At first, I approached his work with some reluctance, maybe incomprehension when exposed to such a perfect explanation of very succinct ideas. But then, after chatting with him, I realised how simple, logic and right the ideas of this German-born felt. Listening to his explanation can be compared to the discovery of a treasure out of the blue. It is quite surprising how much one has to dig in order to unveil the hidden face of a creator so rare and antagonistic in his artistic persona. Born in Kiel, Germany, raised in Vienna and now professionally established midway between London and Berlin, Mullan emerges as a thoughtful creator whose potential leaves you clearly astonished, when not making you think twice about the meaning of things. After all, don’t expect to find the man but the idea. We talk to him after his latest exhibition at Dittrich & Schlechtriem Gallery, Die Fuge. As Paul Feigelfeld writes in the essay that can be found in its catalogue, “It is the caulk, the poetic condensation, that opens the fissure that we as subjects seep into and from which Mullan’s work leaks.”
Hi, Simon. Could you please tell us what made you becoming an artist, more than anything?
Well, I’ve always had the same feeling towards what being an artist really means. Early on, I sort of sensed the academic world was not for me. I used to be more interested in artistic things, in being able to make things for yourself, with your own hands. I’ve also always had the ability to communicate feelings and convey a message, and to engage others through my artistic creations.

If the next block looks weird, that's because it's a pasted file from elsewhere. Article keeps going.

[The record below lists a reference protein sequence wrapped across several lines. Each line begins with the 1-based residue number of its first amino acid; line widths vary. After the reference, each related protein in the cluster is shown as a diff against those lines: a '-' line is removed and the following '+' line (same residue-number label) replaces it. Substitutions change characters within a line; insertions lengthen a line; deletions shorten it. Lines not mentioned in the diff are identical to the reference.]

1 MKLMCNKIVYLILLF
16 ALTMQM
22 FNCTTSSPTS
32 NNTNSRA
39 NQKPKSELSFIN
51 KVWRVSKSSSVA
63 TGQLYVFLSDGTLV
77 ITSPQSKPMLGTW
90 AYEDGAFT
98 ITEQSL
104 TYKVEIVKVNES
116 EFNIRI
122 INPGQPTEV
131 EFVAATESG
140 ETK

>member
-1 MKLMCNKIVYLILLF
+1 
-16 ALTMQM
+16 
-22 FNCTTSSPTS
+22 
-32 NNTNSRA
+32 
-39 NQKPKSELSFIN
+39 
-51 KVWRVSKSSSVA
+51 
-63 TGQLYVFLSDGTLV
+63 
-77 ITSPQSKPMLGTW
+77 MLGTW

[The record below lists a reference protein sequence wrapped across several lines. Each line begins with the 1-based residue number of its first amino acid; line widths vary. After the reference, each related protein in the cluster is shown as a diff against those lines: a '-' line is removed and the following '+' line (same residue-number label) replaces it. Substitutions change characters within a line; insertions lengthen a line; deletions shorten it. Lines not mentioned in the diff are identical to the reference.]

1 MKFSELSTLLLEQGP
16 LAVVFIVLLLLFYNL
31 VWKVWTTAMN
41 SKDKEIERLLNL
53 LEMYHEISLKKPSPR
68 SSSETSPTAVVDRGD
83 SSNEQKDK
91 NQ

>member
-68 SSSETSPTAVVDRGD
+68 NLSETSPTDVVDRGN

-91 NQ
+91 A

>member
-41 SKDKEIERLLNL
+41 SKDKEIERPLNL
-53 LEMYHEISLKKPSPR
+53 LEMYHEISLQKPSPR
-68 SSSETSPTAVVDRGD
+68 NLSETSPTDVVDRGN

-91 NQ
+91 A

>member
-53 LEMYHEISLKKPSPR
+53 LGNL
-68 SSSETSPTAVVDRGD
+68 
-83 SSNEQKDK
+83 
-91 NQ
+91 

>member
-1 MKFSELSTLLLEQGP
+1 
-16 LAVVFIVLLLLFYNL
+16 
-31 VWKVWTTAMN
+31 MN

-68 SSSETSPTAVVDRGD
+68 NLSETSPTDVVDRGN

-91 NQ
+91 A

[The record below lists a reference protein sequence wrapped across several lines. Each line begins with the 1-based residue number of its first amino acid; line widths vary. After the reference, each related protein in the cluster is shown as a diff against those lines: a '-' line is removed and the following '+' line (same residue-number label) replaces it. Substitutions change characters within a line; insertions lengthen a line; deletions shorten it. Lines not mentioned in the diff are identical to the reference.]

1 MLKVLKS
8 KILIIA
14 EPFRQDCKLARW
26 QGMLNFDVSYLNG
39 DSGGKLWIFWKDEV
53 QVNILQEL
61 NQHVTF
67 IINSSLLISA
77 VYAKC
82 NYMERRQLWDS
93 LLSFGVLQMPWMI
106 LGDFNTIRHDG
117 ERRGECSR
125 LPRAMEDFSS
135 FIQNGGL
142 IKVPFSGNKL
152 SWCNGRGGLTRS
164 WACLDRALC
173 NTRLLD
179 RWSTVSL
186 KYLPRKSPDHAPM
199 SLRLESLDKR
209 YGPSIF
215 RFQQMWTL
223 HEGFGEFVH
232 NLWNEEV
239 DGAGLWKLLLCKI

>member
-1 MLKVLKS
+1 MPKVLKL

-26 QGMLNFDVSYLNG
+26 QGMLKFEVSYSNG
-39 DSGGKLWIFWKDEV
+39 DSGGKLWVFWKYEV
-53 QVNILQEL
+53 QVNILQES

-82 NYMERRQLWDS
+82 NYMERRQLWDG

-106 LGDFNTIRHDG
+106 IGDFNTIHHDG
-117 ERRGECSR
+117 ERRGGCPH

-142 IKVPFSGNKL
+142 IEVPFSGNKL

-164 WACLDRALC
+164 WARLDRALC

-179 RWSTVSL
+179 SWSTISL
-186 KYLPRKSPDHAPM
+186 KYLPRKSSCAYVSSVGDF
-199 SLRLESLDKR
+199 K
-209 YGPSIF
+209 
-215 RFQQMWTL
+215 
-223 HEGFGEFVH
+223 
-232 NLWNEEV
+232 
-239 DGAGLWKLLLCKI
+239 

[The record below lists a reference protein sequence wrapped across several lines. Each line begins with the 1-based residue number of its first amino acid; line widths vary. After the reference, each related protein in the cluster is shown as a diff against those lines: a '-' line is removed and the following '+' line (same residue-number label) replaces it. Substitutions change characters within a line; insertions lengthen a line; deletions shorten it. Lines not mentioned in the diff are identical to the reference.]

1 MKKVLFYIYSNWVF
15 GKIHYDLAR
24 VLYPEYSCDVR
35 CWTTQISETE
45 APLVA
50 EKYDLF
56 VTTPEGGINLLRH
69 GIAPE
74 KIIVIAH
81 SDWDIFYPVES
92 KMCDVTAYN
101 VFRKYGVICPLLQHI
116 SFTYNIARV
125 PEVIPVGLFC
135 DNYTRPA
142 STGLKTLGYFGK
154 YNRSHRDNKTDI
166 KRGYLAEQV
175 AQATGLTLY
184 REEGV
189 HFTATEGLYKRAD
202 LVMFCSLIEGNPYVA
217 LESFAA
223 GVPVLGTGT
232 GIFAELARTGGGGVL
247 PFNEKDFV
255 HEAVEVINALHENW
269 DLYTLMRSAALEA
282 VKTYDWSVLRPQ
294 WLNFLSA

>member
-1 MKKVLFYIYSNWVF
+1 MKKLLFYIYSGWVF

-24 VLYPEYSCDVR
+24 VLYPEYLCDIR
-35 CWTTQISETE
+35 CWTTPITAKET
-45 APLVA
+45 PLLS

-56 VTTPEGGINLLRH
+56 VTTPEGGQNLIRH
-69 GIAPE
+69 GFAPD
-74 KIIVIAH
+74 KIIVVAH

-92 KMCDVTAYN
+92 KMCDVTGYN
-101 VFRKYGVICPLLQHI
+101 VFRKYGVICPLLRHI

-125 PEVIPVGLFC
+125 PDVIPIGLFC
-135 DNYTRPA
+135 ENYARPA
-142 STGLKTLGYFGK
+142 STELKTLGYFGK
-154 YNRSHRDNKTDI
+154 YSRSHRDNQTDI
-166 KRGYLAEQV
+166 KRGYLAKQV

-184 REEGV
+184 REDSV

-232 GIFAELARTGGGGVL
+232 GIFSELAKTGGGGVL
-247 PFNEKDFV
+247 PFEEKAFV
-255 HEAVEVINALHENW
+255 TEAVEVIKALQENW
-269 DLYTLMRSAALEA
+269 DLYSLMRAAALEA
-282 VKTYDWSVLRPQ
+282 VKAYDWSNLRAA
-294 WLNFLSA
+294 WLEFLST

It has to do also with the fact that, at a very early age, I started taking pictures with different cameras, and when I first approached them in a serious way, I noticed it could be possible to make a life out of it.
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So how do you see yourself, then?
I like to take things simply, slowly. I tend to approach my work in an uncertain and experimental way. I don’t fuss that much with which I will do next or what might happen tomorrow.
I want to know more about one of your latest projects. Where do all those ideas related to the bomber jacket come from? 
Everything started with the initial idea of neo-nazis. My first contact with them was in Vienna, when I was rather young. Although the conception I now have of the bomber jacket is completely different to what my view of them was back then, these gangs used to carry the bombers around and they made themselves really visible while wearing them. These guys somewhat managed to conform a whole identity, some sort of uniform, with the bomber jacket having pride of place. There was a moment in which I saw the bomber as part of “The Uniform of Fear”, which obviously made me quite reluctant to accept the garment as usual or normal.
“A compliment from my generation is the best thing I can get out of my work.”
And what made you change that misconception, and even translating it into an actual project?